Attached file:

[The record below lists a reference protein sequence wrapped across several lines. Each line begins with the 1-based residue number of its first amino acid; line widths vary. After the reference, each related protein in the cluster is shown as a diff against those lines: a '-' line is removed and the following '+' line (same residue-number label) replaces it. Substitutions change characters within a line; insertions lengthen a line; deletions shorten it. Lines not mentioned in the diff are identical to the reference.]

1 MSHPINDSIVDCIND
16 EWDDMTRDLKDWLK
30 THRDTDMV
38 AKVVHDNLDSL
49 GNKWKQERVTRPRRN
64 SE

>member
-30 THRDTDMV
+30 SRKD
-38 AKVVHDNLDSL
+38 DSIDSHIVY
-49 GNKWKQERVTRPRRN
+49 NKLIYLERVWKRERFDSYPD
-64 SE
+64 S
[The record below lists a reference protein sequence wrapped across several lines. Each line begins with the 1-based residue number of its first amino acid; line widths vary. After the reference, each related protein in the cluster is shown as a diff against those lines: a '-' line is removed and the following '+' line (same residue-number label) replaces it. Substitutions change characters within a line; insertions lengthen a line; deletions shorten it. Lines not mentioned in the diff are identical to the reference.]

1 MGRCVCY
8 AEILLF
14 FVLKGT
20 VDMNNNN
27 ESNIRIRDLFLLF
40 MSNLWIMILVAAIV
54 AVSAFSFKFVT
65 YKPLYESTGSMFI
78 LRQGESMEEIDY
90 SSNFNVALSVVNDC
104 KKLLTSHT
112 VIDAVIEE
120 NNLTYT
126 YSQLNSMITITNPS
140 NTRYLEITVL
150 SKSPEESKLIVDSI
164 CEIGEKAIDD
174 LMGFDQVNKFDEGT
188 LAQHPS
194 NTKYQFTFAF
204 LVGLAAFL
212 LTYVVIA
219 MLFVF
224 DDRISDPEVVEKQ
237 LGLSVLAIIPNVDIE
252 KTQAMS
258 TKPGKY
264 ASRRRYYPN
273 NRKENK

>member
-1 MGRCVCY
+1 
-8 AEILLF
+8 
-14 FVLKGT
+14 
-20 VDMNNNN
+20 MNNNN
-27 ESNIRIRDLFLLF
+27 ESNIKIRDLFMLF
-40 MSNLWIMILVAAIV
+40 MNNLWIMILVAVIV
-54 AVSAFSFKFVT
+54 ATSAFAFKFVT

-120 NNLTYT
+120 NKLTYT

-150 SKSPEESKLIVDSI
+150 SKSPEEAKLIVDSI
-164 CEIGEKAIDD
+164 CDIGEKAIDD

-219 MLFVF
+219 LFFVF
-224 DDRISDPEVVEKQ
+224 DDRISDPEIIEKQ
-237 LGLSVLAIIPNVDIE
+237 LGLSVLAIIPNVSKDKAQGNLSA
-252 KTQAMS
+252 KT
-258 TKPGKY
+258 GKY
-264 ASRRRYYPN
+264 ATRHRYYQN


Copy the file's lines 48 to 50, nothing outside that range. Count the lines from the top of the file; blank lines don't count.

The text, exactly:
-1 MGRCVCY
+1 
-8 AEILLF